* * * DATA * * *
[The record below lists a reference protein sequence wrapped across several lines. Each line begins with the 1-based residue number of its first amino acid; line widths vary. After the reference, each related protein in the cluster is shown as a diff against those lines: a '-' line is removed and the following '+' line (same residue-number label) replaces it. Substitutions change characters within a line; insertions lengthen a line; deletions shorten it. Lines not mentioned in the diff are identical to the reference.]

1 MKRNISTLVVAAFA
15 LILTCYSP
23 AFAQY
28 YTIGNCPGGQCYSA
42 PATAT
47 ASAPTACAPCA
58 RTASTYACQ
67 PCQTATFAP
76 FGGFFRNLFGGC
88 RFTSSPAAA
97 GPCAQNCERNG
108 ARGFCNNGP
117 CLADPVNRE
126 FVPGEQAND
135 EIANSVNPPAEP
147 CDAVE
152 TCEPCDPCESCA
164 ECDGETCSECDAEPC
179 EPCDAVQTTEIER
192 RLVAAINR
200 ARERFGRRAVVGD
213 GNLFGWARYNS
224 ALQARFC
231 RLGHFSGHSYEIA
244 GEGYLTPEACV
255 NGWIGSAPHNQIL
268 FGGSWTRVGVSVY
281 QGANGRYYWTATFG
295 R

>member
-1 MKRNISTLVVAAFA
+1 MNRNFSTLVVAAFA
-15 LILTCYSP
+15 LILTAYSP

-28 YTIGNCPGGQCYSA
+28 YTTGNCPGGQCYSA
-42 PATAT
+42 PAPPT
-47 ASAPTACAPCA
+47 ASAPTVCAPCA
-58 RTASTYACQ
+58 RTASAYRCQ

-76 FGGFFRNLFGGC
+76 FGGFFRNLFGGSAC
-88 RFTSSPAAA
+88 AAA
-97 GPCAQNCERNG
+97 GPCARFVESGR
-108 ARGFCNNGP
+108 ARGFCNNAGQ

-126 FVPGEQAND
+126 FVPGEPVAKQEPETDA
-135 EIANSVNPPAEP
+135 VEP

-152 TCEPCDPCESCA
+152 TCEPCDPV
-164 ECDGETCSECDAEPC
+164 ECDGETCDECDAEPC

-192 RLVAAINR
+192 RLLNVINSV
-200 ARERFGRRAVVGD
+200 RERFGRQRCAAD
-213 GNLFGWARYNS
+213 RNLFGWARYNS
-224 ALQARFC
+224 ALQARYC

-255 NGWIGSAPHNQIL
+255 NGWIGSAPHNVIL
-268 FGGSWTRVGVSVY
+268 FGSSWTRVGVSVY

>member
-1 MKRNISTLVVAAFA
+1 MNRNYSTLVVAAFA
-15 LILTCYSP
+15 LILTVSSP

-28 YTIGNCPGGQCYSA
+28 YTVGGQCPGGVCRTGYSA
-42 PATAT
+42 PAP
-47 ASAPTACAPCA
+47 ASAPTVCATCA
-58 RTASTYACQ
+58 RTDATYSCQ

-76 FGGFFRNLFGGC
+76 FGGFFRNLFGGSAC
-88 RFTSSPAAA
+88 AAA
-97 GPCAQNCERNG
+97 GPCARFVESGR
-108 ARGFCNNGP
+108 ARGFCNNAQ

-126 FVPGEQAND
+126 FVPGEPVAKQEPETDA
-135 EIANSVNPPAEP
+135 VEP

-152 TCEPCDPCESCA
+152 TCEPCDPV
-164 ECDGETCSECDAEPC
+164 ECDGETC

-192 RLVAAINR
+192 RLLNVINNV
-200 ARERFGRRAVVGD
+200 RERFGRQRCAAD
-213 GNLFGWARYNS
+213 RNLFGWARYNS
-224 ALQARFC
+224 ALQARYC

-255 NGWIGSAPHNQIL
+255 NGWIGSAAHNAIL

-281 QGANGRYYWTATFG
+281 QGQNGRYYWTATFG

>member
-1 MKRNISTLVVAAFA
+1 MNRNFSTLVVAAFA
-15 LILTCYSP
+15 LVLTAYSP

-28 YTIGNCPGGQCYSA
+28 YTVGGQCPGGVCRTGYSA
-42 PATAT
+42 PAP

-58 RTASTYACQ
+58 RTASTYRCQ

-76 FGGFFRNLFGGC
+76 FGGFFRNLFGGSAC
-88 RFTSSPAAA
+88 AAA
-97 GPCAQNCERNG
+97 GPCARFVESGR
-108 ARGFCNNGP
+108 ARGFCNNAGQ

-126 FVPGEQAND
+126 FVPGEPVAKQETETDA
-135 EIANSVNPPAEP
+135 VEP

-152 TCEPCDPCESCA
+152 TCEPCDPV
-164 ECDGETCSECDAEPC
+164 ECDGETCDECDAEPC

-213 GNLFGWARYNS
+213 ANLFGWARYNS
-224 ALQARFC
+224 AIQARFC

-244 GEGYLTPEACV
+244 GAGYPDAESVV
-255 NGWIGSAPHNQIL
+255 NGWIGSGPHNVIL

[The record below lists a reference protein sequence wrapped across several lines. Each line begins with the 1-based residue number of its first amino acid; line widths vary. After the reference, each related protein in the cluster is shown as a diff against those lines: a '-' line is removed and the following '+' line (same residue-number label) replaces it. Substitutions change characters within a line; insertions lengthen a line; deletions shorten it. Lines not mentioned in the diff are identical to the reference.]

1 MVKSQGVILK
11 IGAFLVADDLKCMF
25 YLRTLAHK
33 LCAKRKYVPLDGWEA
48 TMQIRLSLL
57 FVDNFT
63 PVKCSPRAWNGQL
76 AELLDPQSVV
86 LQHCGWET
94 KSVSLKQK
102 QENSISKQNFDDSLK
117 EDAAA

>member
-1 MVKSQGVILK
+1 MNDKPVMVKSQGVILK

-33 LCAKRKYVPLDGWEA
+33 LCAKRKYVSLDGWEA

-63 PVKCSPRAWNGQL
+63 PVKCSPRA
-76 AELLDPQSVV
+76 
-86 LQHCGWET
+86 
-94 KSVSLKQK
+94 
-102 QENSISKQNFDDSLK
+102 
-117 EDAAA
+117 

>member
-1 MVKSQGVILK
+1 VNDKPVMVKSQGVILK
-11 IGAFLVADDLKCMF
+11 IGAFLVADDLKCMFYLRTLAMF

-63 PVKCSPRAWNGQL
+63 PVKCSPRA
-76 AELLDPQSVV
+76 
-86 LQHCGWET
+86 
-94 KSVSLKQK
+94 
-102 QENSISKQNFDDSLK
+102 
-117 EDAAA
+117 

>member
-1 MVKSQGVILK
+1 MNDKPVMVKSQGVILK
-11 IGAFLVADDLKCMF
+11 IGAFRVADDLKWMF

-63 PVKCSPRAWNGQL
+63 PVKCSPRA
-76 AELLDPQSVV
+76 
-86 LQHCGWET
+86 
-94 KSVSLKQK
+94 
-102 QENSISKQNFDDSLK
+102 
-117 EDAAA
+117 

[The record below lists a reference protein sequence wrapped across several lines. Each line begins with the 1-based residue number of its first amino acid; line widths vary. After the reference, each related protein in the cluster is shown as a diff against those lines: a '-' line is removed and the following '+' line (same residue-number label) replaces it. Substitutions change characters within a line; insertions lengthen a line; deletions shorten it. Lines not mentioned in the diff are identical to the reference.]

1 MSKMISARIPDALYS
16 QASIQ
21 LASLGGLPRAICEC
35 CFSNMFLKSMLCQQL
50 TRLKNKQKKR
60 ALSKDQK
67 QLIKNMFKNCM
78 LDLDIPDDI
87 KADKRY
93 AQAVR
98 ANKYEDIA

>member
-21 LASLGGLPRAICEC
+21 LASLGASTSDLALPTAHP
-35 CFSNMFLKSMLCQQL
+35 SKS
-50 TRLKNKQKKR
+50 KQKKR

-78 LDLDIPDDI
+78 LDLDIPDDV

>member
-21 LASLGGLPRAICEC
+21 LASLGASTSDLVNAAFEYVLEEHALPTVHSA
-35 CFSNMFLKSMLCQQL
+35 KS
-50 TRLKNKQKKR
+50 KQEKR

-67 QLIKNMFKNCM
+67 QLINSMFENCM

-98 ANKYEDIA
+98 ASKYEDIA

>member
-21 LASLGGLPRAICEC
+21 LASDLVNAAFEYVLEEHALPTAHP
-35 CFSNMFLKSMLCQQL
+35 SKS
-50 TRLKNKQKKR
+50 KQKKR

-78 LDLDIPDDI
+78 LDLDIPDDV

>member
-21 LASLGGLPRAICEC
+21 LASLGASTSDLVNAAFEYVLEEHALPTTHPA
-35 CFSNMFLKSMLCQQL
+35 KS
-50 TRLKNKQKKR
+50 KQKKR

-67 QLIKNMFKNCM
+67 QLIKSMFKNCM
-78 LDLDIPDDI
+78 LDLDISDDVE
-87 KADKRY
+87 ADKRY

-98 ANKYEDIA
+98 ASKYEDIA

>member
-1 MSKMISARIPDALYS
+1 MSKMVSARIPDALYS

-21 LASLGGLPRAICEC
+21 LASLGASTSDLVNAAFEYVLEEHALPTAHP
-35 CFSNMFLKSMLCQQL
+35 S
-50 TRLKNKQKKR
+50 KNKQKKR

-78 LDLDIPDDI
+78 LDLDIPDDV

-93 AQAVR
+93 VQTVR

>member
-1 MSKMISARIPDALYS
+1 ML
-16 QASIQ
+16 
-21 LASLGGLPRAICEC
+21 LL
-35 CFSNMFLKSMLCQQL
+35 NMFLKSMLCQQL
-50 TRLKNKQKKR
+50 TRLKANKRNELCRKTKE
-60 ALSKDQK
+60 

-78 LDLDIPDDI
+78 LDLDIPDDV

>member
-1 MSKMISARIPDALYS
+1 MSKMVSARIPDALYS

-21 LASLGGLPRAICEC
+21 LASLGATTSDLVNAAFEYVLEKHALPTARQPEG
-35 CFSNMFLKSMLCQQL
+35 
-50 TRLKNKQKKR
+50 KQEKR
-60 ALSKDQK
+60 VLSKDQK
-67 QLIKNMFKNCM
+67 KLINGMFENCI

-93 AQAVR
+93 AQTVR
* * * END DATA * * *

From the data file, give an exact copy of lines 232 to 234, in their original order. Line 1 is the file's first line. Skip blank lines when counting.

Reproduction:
+78 LDLDIPDDV

>member
-21 LASLGGLPRAICEC